According to Walkley Award-winning journalist Phil Dickie, who played a crucial role in the 1980s in exposing the criminality that led to the downfall of the Bjelke-Petersen regime, Queensland still needs corruption-proofing.
IT IS A SAD truth that only some sort of cataclysm gives a political jurisdiction the opportunity for wholesale and much-needed reforms.
Queensland had two opportunities — the collapse of the squattocracy signalled by the election of Thomas Joseph Ryan’s Labor Government in 1915 and the response to the report into police and political corruption by Tony Fitzgerald KC in 1989.
Fitzgerald’s report did not so much lay down the law as suggest processes that might lead to better law. The road to policy nirvana lay, according to Fitzgerald, through accountable institutions, careful research and wide consultation.
Properly, Fitzgerald deferred to state parliament as the accountable institution. In the long run, parliament was influenced by party politics and an executive that frustrated many reforms. There were not enough motivated, qualified people available to rebuild a broken police force, remake an electoral system, staff the accountable institutions and do the research and consultation.
Queensland was that broken.
Jumping from journalism to a senior advisory role at the Crime and Corruption Commission (CCC) – then Criminal Justice Commission – in the 1990s was a revelation to me. There was scope to indulge the "gotcha" motivations of a former investigative journalist. What was new was exposure to the complexities of coming up with good policy proposals for vexed social issues using careful research and wide consultation.
Crime is a hot-button electoral issue subject to a consensus generally supportive of draconian laws and more police with more powers — without any consciousness that therein lies a path to a police state where most of the crime is committed by the state.
With the best of intentions, police can and frequently do "organise" crime by removing the less competent (or ruthless) participants from the competition to provide illicit goods and services.
The Honest Politician’s Guide to Crime Control says there are better ways for societies to suffer less crime (organised or otherwise). The book argues we should put aside Hollywood mafia myths and look at creative ways to disrupt markets for illicit or undesirable goods and services.
I did try some collaborative initiatives along these lines while at the CJC, but they did not go further than participants getting a record of discussions.
These days I sometimes get invitations to deliver quotes or articles on how Queensland has slipped into a state of corruption worse than before Fitzgerald. I’ve declined because that would be comparing apples with oranges.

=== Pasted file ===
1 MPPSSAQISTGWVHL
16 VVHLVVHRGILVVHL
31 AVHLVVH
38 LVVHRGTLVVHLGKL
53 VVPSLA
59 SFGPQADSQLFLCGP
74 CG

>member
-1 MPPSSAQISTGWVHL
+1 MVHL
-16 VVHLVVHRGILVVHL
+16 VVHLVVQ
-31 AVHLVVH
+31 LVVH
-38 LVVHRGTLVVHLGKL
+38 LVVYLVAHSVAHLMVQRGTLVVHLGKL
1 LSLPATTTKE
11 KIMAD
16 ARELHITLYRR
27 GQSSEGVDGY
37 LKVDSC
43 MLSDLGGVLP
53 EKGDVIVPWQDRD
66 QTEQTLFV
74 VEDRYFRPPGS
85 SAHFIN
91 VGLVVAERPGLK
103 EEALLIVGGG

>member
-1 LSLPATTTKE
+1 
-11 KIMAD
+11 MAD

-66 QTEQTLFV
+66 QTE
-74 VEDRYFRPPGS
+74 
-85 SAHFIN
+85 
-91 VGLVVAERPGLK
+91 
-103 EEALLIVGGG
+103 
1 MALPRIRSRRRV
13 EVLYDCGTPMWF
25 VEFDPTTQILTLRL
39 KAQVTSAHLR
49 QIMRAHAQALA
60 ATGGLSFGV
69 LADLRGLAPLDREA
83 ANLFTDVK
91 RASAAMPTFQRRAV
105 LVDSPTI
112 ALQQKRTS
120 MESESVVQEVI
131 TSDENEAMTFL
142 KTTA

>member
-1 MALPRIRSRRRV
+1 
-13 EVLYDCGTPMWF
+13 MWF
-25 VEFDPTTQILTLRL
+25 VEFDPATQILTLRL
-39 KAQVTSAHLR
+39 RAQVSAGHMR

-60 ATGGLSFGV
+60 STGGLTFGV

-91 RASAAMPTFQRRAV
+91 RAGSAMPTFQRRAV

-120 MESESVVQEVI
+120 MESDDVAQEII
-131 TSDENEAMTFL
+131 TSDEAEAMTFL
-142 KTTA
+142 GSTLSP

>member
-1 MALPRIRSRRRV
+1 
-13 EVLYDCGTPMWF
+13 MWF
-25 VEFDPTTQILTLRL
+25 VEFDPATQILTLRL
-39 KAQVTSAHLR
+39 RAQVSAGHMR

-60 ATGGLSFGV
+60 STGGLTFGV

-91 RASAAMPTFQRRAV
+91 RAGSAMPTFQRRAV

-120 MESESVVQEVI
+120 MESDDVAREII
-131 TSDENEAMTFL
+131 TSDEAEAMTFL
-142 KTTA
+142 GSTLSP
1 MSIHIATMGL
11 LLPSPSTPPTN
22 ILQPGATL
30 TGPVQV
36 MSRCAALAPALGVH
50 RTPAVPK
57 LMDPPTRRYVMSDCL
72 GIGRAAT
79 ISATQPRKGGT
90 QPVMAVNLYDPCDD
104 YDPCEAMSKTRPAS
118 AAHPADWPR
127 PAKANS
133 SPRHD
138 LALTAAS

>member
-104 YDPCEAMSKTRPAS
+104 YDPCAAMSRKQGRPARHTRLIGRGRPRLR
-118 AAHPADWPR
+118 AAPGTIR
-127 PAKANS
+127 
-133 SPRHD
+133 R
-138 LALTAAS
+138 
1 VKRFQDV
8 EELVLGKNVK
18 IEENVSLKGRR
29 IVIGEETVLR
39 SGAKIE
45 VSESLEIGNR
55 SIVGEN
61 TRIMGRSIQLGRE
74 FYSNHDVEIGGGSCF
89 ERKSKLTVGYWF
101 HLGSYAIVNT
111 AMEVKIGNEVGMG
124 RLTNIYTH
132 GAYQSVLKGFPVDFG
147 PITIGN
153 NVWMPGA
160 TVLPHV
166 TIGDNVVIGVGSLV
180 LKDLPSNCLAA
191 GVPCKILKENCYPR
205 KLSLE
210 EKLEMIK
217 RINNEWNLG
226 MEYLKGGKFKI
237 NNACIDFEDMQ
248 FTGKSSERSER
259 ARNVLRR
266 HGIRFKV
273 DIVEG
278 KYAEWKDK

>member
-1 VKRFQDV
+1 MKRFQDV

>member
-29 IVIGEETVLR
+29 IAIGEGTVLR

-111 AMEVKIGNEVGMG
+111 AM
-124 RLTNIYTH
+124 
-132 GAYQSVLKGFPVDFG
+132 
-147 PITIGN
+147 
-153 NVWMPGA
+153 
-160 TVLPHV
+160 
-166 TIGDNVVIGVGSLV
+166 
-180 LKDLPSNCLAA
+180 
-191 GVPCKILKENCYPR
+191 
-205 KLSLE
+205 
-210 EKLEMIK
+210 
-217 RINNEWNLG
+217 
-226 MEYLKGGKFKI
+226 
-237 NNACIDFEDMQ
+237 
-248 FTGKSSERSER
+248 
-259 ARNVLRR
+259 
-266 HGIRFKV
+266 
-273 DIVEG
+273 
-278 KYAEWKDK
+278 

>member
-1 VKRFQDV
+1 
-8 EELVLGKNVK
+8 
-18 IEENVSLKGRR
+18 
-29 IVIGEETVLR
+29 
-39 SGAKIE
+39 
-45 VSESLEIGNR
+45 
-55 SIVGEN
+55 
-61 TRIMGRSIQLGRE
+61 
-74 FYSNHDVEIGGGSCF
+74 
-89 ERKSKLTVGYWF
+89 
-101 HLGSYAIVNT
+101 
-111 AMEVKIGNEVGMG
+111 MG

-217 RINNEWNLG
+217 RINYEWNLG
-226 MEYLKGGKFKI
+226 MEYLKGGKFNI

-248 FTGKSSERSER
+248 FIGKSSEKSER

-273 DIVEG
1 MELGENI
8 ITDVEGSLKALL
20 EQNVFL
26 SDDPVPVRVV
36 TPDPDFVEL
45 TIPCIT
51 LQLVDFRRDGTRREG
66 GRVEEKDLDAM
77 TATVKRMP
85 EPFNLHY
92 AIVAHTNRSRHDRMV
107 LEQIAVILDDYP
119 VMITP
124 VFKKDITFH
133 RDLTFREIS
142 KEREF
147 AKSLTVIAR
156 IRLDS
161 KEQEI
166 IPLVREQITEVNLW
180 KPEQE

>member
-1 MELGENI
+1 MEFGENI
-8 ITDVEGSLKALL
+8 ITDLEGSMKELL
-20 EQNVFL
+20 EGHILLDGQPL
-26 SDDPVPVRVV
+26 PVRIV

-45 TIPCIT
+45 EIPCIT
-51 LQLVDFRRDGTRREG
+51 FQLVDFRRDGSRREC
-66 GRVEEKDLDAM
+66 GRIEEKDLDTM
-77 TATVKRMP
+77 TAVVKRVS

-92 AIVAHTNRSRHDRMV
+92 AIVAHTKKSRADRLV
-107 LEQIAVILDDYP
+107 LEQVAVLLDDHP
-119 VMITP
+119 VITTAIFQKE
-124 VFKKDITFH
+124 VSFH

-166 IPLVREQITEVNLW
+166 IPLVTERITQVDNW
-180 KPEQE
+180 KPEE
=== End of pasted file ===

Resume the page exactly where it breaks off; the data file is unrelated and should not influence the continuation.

Now, at state and local government levels, Australia has impressive machinery for investigating “brown-paper-bag” or direct-favour corruption.
Coming into greater focus is "grey corruption’" the diffuse exchange of generalised favours by a self-serving elite. Backscratching, yes, but usually not in violation of thresholds of criminality. It’s difficult to prove, even where it does slip into criminality.
Queensland recently endured a confusion of related allegations around corruption in a council, an unsuccessful prosecution, the alleged seizure of a laptop from the Integrity Commissioner’s office and resignations of the integrity commissioner at the time and the head of the CCC.
Tony Fitzgerald inquired into the CCC and his report found that it:
‘... still has the central role in Queensland’s integrity landscape envisaged in the 1989 Fitzgerald Report and remains fundamental to combating major crime and corruption in the state.’
One recommendation of Fitzgerald’s 2022 report was the tightening of rules around lobbyists.
I’m too far away to pass judgement on the events Fitzgerald inquired into in his second report. But I will observe that the lobbying and development game is one where the benefits of public decisions – rezonings, development approvals and enabling infrastructure – are largely diverted into private pockets.
A better way
There has got to be a better way — and, in fact, there is.
Some jurisdictions, such as the ACT, reserve the benefits of public decisions for public purposes and are relatively free of both development disasters and the ever-wafting smell of corruption.
Murray and Frijters say as well as development rorts and the virtual handover of our mineral wealth and water, the game of mates is in tolerated tax avoidance, the cult of privatisation, diversion of traffic onto toll roads, support of cosy oligopolies and dubious rules in banking, superannuation, pharmaceuticals, education, and aged and childcare provision. It halves the economic well-being of ordinary Australians.
Of course, we need to do something about it.
Sending in the wallopers is not the answer. What is? Rejigging systems so benefits flow to the many, not the few. Keeping public resources in public hands. Rewarding whistle-blowers. Being absolutely transparent. Broadening political participation. The formula set out by Fitzgerald in 1989 still applies — accountable institutions, careful research and wide consultation.
We could return to the Australian ideal of a fair go for all and a desire to build a better society and help our neighbours in a world beset by looming climate cataclysms, disappearing biodiversity and increasing conflict.
With political courage, it’s still possible to fulfil that vision.
Phil Dickie OAM is a recipient of Australia's highest journalism award, the Gold Walkley. He is the author of bestselling book 'The Road To Fitzgerald: Revelations of corruption spanning four decades'. You can follow Phil on Twitter @phildickie.
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